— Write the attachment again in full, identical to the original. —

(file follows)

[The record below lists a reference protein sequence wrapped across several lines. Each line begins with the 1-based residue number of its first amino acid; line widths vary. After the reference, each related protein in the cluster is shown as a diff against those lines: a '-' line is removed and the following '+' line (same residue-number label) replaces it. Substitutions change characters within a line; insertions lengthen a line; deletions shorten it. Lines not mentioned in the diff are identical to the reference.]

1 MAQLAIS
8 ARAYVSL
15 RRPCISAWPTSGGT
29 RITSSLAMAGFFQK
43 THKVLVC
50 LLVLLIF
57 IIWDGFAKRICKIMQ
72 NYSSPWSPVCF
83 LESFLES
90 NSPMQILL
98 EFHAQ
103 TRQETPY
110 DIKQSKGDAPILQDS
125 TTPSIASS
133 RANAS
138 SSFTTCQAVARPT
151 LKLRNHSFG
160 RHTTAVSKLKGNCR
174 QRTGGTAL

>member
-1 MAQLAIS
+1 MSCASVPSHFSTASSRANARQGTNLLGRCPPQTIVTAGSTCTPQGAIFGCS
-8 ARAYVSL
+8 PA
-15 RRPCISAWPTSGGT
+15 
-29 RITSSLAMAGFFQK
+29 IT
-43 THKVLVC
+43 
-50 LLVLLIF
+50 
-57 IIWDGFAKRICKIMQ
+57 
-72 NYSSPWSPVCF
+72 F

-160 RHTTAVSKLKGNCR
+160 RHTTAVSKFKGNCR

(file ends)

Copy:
[The record below lists a reference protein sequence wrapped across several lines. Each line begins with the 1-based residue number of its first amino acid; line widths vary. After the reference, each related protein in the cluster is shown as a diff against those lines: a '-' line is removed and the following '+' line (same residue-number label) replaces it. Substitutions change characters within a line; insertions lengthen a line; deletions shorten it. Lines not mentioned in the diff are identical to the reference.]

1 MAQLAIS
8 ARAYVSL
15 RRPCISAWPTSGGT
29 RITSSLAMAGFFQK
43 THKVLVC
50 LLVLLIF
57 IIWDGFAKRICKIMQ
72 NYSSPWSPVCF
83 LESFLES
90 NSPMQILL
98 EFHAQ
103 TRQETPY
110 DIKQSKGDAPILQDS
125 TTPSIASS
133 RANAS
138 SSFTTCQAVARPT
151 LKLRNHSFG
160 RHTTAVSKLKGNCR
174 QRTGGTAL

>member
-1 MAQLAIS
+1 MSCASVPSHFSTASSRANARQGTNLLGRCPPQTIVTAGSTCTPQGAIFGCS
-8 ARAYVSL
+8 PA
-15 RRPCISAWPTSGGT
+15 
-29 RITSSLAMAGFFQK
+29 IT
-43 THKVLVC
+43 
-50 LLVLLIF
+50 
-57 IIWDGFAKRICKIMQ
+57 
-72 NYSSPWSPVCF
+72 F

-160 RHTTAVSKLKGNCR
+160 RHTTAVSKFKGNCR